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Anti-plastic campaigner wins Canon award

Wednesday, 31 August 2016
By Print 21 Online Article

Community group Living Ocean has won a 2016 Canon Australia Environmental Grants award for its ‘No Plastic Please’ beach clean-up campaign and marine studies program.

Not-for-profit campaigner Living Ocean and Helensvale State High School on the Gold Coast both received $5,000 worth of Canon equipment to assist their sustainability efforts. The runner up prize, including $1,000 worth of Canon equipment, was awarded to Marmion Primary School, located near Perth.

Living Ocean Incorporated, a Sydney-based organisation promoting the awareness of human impact on the ocean, is currently undertaking two key projects: a marine studies program and an anti coastal littering campaign called ‘No Plastic Please’.

The marine studies division, supported by researchers at Macquarie University, has been tracking marine activity off the coast of Sydney’s Northern Beaches for the last twelve years. ‘No Plastic Please’ has been running for five years promoting sustainable consumption of plastics to minimise plastic pollution in the ocean.

“We’re over the moon to be granted Canon equipment which is essential to the success of our marine work,” said Robbi Luscombe Newman, creative director and co-founder of Living Ocean. “Using a lens with high magnification power will enable researchers to view detailed marks on whales and other coastal wildlife. Using pioneering software, these images will be stored as a GPS layer on Google Maps, forming an educational tool that will bring awareness to animal migration patterns.”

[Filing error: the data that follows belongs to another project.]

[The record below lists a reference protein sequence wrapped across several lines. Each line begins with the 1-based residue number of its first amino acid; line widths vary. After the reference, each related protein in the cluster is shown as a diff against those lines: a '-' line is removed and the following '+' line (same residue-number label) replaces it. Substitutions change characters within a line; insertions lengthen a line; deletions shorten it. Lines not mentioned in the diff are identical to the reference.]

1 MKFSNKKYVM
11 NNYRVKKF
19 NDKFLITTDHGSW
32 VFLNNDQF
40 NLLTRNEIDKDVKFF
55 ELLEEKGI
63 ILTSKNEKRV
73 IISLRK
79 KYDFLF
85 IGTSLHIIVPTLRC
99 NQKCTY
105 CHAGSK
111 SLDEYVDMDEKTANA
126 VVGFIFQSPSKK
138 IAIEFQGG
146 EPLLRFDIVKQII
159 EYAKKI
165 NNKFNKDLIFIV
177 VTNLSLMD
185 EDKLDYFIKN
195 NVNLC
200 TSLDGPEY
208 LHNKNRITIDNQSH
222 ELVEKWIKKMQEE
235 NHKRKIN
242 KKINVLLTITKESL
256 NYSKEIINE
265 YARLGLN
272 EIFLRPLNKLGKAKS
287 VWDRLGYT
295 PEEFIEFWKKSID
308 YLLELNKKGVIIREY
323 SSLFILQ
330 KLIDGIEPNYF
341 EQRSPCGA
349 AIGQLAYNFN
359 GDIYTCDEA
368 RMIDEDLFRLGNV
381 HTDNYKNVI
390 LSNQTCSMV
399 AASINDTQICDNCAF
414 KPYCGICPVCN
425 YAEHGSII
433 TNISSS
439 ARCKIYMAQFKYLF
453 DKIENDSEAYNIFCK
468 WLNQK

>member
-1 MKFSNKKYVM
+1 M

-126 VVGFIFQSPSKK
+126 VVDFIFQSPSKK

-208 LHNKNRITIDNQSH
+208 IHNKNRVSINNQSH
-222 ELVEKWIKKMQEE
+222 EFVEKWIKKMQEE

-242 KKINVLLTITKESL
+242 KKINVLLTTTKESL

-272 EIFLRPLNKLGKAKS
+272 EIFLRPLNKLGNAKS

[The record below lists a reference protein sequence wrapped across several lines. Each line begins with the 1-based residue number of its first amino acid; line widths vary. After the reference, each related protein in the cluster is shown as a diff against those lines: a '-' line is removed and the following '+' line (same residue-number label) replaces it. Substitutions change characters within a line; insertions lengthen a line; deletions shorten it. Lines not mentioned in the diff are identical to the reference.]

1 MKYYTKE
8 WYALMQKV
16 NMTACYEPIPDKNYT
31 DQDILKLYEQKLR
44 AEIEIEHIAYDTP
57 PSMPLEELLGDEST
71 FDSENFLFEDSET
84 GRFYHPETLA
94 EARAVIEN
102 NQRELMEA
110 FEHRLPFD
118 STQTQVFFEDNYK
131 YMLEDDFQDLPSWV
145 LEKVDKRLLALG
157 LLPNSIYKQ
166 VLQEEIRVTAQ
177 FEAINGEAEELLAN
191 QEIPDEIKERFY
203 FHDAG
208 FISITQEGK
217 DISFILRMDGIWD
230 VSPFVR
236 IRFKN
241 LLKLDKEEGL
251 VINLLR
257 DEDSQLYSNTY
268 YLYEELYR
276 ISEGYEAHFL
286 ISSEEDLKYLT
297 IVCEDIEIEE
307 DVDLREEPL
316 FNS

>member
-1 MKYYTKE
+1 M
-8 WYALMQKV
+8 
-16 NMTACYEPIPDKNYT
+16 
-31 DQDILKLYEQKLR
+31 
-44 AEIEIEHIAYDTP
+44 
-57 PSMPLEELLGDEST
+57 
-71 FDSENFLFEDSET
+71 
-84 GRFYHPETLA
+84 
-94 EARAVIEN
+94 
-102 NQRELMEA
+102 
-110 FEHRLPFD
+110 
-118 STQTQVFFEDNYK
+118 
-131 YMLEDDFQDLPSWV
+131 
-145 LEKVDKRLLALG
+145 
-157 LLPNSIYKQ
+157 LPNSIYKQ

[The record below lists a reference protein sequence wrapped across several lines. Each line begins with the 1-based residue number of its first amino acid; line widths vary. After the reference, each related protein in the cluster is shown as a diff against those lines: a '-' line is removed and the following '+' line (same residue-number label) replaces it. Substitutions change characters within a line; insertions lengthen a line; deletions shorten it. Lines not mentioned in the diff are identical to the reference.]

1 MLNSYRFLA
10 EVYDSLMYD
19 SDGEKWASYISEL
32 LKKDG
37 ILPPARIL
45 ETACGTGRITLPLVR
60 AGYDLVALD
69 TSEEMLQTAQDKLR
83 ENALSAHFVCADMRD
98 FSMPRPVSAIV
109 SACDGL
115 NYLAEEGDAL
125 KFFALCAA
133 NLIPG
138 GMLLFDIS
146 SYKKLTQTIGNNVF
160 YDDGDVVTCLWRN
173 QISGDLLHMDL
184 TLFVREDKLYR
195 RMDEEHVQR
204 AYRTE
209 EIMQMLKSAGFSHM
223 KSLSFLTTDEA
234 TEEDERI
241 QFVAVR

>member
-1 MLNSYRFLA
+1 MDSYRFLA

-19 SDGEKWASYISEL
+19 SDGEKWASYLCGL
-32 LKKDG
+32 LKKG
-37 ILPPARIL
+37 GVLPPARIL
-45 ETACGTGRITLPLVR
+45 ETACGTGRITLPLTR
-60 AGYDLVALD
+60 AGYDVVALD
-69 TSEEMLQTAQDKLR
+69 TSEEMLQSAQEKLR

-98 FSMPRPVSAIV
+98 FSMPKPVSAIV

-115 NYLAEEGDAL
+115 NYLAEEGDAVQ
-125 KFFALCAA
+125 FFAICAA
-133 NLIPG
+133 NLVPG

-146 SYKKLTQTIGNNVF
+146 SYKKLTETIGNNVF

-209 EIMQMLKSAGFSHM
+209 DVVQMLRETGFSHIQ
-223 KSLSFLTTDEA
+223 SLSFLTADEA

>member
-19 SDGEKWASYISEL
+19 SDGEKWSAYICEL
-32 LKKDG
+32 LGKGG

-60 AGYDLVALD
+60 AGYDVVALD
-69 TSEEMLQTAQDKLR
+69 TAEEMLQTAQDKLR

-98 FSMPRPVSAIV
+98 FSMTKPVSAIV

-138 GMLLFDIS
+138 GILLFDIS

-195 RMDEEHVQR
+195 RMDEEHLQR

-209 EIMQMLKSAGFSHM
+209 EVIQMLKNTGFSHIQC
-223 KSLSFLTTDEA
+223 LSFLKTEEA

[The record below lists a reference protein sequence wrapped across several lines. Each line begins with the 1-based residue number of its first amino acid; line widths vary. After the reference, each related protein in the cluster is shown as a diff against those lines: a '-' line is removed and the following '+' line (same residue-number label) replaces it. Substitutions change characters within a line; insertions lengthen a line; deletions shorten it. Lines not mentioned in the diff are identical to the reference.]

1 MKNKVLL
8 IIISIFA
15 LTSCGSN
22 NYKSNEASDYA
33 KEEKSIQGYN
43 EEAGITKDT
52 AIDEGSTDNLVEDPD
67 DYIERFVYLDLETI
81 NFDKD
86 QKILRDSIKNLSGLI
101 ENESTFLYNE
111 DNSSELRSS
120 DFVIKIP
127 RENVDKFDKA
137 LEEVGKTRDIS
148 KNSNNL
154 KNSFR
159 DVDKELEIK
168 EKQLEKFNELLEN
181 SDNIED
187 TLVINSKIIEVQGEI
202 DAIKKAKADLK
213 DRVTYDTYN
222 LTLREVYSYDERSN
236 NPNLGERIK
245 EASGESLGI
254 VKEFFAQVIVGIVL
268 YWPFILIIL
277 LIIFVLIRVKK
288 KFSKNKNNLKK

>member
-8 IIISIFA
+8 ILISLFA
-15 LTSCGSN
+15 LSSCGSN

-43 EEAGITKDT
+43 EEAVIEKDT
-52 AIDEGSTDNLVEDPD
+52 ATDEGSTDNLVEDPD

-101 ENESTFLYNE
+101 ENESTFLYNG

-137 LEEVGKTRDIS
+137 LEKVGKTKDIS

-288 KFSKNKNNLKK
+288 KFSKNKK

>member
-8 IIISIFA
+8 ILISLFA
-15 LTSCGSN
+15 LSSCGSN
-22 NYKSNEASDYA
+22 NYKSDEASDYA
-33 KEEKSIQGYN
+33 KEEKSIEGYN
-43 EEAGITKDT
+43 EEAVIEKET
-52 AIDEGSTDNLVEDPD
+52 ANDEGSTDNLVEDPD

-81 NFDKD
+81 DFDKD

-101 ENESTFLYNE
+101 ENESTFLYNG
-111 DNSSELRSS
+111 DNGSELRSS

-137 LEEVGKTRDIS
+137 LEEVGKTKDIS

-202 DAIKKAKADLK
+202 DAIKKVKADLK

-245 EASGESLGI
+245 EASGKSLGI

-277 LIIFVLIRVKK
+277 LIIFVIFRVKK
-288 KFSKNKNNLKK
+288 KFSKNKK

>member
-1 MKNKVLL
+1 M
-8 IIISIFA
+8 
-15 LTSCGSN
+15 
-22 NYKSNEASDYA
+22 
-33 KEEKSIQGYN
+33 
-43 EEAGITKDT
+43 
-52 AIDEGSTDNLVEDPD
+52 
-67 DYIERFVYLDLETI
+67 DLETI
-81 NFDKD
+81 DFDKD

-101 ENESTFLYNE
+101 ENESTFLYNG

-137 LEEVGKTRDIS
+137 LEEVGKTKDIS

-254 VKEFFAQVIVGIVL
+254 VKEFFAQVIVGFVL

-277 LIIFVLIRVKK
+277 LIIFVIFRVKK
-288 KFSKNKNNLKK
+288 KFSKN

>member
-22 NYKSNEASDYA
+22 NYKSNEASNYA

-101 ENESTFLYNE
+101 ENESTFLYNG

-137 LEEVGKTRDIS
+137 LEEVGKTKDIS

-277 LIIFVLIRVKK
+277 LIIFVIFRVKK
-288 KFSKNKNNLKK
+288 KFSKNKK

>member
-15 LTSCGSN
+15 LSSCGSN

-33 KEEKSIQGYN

In addition, Living Ocean will use the equipment for promotional work, interviewing volunteers – from marine scientists to beach cleaners – and sharing this for awareness on social media channels.

Helensvale State High School horticulture project

Senior students at Helensvale State High School on the Gold Coast are implementing a food crop experiment as part of the school’s horticulture program, aimed at increasing the growth of the seasonal vegetables and fruits in the school’s garden. These will then be sold to members of the community.

The trial is designed to decrease the use of bug sprays and eco oils that prevent optimal crop growth and will use Canon equipment to conduct time-lapse photography that will monitor predator insect behaviours on plants.

Marmion Primary School students

Year 4 students at Marmion Primary School, near Perth, Western Australia, gather every year to propagate seeds and take cuttings of native coastal plants. The process of seed propagation takes one year, meaning that students must wait for their plant to grow, before planting it at the local sand dunes when they are in Year 5.

Dunes provide habitat for plants and animals and protect beaches from erosion. Dunes are threatened by human activity and plating vegetation reduced the impact of wind and water.

Giant plastic garbage patches in the Pacific Ocean


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